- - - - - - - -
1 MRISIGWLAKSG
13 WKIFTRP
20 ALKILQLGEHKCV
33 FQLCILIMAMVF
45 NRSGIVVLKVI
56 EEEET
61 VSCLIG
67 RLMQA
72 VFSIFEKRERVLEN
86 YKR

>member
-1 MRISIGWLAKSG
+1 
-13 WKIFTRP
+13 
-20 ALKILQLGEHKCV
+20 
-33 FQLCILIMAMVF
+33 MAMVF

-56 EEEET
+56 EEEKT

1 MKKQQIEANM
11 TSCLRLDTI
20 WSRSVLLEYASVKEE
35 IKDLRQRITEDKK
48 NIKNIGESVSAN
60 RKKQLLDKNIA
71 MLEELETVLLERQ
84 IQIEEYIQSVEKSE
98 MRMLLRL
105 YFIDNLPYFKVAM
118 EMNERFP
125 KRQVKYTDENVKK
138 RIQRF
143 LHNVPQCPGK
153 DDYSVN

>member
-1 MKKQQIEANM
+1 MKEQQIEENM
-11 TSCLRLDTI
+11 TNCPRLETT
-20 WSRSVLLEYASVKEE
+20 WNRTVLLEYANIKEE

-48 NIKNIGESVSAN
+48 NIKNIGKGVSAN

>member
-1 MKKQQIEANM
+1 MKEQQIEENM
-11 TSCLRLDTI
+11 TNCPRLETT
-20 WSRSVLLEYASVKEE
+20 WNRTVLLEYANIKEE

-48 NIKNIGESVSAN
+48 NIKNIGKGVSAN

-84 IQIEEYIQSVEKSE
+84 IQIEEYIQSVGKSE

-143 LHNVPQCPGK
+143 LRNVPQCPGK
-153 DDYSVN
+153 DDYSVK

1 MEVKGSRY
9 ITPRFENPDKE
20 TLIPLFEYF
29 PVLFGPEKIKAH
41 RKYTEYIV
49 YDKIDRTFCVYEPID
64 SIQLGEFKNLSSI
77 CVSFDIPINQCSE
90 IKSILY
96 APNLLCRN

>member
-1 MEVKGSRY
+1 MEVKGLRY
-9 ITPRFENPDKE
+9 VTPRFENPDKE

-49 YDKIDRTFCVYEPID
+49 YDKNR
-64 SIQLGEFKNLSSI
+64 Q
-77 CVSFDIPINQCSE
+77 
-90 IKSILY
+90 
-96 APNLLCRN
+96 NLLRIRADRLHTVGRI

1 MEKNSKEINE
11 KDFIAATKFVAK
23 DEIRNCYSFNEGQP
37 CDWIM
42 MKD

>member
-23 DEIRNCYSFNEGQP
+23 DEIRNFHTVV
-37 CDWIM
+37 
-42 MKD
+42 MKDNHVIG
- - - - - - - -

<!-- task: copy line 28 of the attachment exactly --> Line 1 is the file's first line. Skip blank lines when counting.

71 MLEELETVLLERQ